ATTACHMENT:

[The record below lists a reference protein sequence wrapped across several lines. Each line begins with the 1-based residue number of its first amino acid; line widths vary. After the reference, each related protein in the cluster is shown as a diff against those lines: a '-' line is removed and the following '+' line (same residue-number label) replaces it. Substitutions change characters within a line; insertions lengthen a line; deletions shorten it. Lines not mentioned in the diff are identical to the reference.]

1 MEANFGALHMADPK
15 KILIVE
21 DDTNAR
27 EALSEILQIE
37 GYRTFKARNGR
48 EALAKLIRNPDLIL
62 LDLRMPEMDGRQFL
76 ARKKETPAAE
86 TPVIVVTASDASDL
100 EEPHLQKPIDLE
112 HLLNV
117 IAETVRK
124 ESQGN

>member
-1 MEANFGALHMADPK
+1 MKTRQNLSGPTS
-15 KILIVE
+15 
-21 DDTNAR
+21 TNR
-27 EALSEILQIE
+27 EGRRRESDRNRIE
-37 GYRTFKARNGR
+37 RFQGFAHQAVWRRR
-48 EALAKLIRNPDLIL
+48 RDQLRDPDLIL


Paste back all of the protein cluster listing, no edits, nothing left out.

[The record below lists a reference protein sequence wrapped across several lines. Each line begins with the 1-based residue number of its first amino acid; line widths vary. After the reference, each related protein in the cluster is shown as a diff against those lines: a '-' line is removed and the following '+' line (same residue-number label) replaces it. Substitutions change characters within a line; insertions lengthen a line; deletions shorten it. Lines not mentioned in the diff are identical to the reference.]

1 MEANFGALHMADPK
15 KILIVE
21 DDTNAR
27 EALSEILQIE
37 GYRTFKARNGR
48 EALAKLIRNPDLIL
62 LDLRMPEMDGRQFL
76 ARKKETPAAE
86 TPVIVVTASDASDL
100 EEPHLQKPIDLE
112 HLLNV
117 IAETVRK
124 ESQGN

>member
-1 MEANFGALHMADPK
+1 MKTRQNLSGPTS
-15 KILIVE
+15 
-21 DDTNAR
+21 TNR
-27 EALSEILQIE
+27 EGRRRESDRNRIE
-37 GYRTFKARNGR
+37 RFQGFAHQAVWRRR
-48 EALAKLIRNPDLIL
+48 RDQLRDPDLIL